Technically known as MPEG-1 Audio Layer 3, the MP3 format is a "lossy" format. That means that an MP3 file does not contain 100% of the original audio information. Instead, MP3 files use "perceptual coding." In English, that means that the stuff your ear doesn't notice gets thrown away to make the file smaller.
Why are "lossy" formats useful? Because "raw" audio files are much too large to travel quickly over the Internet. Audio CDs - which store the original, complete audio without loss - require 176,000 bytes per second. That "maxes out" a typical high-speed Internet connection. Just forget about a low-cost DSL or old-fashioned dialup modem!
But MP3 can compress by a factor of ten to one without much noticeable loss. And 17,600 bytes per second is much more reasonable. DSL and cable modem users can listen to it "on the fly" as streaming audio, and even dialup users don't have to wait an unbearably long time to download the song and then begin listening.
MP3 files can be compressed (shrunk) even more, but quality begins to suffer as the compression rate is increased.
Legal IssuesThe algorithm (mathematical technique) used to encode and decode MP3 files has been patented. That means that MP3 files can't be created or played back without paying license fees to the appropriate companies - at least, not in countries where software patents are legal. However, the primary patent holders (Thomson Consumer Electronics and Fraunhofer IIS) have largely chosen to leave individual users alone and pursue patent claims against software companies. As a result, there is a general belief that MP3 files are "free," which has led to popularity for the format - even though truly free alternatives like Ogg Vorbis offer better quality without legal worries.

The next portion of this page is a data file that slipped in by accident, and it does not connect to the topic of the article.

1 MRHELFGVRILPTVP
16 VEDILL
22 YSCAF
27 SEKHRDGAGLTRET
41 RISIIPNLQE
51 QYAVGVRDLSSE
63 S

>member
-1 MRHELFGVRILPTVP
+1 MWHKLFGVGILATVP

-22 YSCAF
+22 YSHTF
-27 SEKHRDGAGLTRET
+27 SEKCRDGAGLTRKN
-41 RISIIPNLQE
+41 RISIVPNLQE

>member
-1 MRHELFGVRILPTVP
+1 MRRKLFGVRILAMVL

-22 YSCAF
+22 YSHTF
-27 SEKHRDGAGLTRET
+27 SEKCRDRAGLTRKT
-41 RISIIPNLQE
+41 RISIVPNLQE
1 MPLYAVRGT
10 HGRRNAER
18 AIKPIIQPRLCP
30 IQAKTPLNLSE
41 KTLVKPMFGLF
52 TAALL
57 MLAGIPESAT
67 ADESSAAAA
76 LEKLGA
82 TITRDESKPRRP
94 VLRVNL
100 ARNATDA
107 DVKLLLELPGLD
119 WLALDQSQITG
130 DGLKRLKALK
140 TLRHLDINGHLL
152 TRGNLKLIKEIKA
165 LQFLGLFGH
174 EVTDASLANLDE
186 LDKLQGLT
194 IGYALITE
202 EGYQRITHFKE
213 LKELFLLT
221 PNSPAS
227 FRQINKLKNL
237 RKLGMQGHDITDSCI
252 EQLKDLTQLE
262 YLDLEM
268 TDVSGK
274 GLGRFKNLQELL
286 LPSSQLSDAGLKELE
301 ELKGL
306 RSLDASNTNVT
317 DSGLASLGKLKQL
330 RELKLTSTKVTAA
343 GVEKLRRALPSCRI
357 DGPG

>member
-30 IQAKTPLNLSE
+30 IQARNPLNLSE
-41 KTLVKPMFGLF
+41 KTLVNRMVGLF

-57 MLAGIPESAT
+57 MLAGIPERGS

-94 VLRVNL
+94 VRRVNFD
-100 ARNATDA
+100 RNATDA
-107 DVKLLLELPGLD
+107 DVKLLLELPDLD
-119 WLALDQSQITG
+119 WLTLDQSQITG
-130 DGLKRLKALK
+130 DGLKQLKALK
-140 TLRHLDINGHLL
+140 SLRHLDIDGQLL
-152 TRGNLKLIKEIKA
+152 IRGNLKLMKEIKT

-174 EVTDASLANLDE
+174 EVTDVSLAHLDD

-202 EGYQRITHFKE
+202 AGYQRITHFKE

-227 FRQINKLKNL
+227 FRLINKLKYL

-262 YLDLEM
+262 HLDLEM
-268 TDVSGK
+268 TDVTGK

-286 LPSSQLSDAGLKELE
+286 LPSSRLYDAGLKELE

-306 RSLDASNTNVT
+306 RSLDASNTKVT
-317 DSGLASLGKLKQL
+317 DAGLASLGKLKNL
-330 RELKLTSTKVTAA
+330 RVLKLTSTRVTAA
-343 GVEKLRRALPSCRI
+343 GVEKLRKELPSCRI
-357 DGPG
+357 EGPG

Patents relating to MP3 are expected to expire in 2011, 20 years after the publication of the MP3 standard.
For More InformationFor a more technical discussion, see A Digital Audio Primer on the TeamCom books website. See also the Wikipedia entry on MP3. For patent licensing information, see mp3licensing.com (however, please note that other companies not represented by that site have made MP3-related patent claims).
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